The SPCA is warning dog owners to think carefully about car restraints after crash tests revealed only one harness on sale in New Zealand would protect pooches in even a low-speed crash.
Researchers for State Insurance tested 25 popular dog harnesses at the insurer's research centre in Sydney.
The impact tests found all but two of the harnesses failed to adequately restrain life-sized, correctly weighted dog dummies in simulated impacts, even at speeds as low as 35km/h.
Tests were conducted by dropping weighted harnesses at speeds of up to 35km/h. In-car testing was conducted using a specially modified crash test car at speeds of up to 20km/h.
Of the two dog harnesses that passed the tests, only one - the Sleepypod Clickit Utility - is sold in New Zealand. However, it is only available for pre-order due to high demand, with a new shipment not due until next month.
The only other harness that passed - the Purina Roadie - is sold in Australia but not here.
SPCA Auckland executive director Bob Kerridge said dog owners should think carefully about using a restraint in their car. Some did not work effectively, while using them could be difficult because dogs generally did not accept them.
Mr Kerridge also raised safety concerns with ill-fitted harnesses.
"If the harness is not fixed correctly and there is an accident ... the dog might slip half-way out of a harness and it could throttle itself, so there are dangers," he said.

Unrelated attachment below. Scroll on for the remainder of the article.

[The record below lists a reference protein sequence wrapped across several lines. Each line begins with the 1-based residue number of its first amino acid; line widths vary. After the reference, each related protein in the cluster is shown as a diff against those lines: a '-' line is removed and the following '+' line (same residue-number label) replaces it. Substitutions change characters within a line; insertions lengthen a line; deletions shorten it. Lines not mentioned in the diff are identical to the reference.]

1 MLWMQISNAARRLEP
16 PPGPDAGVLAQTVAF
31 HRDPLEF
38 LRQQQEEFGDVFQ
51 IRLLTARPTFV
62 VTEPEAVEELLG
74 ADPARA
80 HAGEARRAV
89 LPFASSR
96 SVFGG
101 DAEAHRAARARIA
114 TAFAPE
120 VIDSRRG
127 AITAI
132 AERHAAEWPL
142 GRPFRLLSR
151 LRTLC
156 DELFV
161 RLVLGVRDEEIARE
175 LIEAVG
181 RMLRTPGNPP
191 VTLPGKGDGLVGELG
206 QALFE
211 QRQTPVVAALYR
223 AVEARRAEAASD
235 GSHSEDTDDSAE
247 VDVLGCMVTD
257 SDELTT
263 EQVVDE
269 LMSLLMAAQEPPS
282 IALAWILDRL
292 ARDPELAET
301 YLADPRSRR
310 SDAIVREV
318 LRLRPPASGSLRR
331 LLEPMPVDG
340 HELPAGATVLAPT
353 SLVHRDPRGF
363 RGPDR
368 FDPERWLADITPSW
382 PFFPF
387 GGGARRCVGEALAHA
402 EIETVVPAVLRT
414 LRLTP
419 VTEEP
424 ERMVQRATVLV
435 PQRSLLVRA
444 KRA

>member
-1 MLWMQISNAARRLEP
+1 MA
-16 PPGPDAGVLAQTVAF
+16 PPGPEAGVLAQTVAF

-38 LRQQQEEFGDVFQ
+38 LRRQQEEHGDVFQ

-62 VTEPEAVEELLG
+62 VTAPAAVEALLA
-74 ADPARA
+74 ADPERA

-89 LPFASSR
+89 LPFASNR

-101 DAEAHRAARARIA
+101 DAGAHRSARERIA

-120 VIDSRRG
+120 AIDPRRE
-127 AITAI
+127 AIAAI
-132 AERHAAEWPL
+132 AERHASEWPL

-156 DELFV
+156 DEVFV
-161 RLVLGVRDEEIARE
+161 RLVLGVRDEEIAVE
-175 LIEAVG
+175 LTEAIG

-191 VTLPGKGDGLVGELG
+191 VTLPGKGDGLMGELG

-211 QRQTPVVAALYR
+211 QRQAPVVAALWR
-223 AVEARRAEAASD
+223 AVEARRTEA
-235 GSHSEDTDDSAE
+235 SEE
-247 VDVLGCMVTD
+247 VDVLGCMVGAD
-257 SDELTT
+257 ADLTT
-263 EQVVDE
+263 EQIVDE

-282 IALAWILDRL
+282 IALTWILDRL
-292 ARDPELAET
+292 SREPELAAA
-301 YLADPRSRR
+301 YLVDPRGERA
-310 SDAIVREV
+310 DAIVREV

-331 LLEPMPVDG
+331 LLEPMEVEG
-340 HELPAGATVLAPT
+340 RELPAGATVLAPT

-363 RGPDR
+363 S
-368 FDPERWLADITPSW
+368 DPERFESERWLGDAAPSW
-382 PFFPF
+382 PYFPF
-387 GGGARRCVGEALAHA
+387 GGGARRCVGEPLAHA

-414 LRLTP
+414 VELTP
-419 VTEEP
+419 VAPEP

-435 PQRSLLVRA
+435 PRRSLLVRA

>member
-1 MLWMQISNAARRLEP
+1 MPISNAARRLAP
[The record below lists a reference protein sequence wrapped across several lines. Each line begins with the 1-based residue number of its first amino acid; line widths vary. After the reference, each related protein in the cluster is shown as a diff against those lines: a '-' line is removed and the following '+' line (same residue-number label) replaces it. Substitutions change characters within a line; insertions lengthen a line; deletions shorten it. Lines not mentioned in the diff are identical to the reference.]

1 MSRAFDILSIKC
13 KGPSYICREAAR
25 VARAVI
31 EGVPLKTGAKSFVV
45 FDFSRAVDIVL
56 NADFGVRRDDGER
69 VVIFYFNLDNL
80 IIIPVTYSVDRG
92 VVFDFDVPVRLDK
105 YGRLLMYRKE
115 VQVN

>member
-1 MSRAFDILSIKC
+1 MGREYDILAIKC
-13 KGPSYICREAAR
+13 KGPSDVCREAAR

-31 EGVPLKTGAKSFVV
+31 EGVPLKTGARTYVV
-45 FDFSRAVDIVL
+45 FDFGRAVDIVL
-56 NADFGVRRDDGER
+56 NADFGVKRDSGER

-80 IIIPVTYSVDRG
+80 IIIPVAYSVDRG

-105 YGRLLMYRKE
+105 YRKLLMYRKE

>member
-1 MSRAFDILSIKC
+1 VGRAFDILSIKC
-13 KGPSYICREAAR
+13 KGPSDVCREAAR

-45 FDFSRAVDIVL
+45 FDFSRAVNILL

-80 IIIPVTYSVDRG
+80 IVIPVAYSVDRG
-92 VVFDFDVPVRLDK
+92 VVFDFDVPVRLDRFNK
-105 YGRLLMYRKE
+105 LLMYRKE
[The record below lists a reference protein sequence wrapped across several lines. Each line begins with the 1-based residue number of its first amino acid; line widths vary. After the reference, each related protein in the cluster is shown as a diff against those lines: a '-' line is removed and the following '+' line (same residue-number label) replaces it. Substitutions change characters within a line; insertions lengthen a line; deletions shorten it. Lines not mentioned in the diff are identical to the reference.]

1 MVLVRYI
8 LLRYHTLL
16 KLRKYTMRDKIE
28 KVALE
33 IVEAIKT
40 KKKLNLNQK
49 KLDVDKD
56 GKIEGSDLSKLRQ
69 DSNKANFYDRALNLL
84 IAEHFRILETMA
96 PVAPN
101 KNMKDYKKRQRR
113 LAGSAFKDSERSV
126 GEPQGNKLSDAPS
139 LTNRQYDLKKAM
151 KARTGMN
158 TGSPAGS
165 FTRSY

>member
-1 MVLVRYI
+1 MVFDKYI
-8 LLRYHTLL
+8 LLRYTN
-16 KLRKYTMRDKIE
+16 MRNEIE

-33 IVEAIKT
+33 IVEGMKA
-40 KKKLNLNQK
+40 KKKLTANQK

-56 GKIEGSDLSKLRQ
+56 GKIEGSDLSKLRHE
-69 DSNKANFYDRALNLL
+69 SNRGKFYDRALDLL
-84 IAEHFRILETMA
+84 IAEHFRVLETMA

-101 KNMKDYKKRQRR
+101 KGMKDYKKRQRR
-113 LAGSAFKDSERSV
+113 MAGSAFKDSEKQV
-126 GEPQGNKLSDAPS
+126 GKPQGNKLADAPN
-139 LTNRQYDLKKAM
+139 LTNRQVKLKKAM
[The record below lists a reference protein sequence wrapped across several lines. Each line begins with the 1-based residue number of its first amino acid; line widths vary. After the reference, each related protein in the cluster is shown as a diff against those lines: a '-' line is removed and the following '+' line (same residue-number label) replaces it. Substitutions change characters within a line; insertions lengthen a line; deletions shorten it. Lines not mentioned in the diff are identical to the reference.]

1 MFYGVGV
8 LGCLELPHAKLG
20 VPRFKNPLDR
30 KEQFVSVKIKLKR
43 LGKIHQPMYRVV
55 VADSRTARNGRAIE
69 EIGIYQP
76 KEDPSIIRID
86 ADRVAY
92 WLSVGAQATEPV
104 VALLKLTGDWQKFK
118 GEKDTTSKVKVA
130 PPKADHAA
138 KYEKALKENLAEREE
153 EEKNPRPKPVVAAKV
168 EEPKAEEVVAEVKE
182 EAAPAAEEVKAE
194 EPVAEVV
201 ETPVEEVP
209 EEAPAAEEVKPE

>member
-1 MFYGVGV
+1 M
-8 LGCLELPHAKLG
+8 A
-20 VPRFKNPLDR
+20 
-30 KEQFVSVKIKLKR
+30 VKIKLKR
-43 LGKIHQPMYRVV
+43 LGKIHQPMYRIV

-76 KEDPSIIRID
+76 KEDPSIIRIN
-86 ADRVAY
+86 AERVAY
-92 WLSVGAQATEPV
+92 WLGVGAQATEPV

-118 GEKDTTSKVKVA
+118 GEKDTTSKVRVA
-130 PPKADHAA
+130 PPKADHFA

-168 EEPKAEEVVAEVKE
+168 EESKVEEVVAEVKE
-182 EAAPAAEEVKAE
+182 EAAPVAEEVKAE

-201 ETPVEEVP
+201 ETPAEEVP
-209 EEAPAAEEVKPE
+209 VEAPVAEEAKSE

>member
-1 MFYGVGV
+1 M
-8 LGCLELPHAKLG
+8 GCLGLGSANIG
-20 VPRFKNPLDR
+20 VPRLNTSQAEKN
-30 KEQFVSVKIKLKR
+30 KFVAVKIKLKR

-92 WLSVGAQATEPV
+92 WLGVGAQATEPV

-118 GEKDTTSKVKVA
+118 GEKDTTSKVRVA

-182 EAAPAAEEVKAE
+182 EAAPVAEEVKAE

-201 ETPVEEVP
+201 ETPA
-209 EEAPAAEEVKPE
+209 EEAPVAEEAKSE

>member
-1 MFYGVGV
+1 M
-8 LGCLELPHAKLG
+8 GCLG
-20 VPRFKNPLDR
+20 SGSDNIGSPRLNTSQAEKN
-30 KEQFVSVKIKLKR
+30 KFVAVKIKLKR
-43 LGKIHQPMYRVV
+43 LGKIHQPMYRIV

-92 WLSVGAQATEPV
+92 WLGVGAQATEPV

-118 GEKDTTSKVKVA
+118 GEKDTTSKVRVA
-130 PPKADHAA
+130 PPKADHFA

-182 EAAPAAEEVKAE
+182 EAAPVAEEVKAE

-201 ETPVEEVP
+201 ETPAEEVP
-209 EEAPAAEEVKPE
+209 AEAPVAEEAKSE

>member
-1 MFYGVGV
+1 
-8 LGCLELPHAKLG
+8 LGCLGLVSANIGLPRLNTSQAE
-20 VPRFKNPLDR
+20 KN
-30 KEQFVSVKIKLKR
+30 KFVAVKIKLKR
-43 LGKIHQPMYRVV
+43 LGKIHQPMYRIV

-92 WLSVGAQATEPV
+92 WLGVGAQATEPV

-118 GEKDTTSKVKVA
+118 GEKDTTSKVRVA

"The message is certainly, if you are thinking of a harness, firstly be very, very careful which one you choose in terms of the safety factor. Do they work and have they been properly tested? But secondly, will your dog take to it kindly?"
Mr Kerridge said dogs could be separated from passengers in station wagons using car boot dividers. Some came with a harness that kept dogs in a safe position.
"That's a pretty good idea actually because it allows them to be relatively free, but at the same time they can't go anywhere in the event of an accident."
State Insurance research manager Robert McDonald said the tests proved how an unsecured pet, travelling on the back seat of a car, could hit the dashboard with enough force to cause serious injury to the animal, even at a low speeds.
Mr McDonald said dog harnesses were critical because they restrained animals and avoided drivers becoming distracted by animals moving around inside the vehicle.
In a collision, unrestrained pets also had the potential to injure passengers in the vehicle.
"However our testing has unfortunately shown that most harnesses, while effective at restraining pets, are not safety devices and do little to prevent injury in a common low speed crash."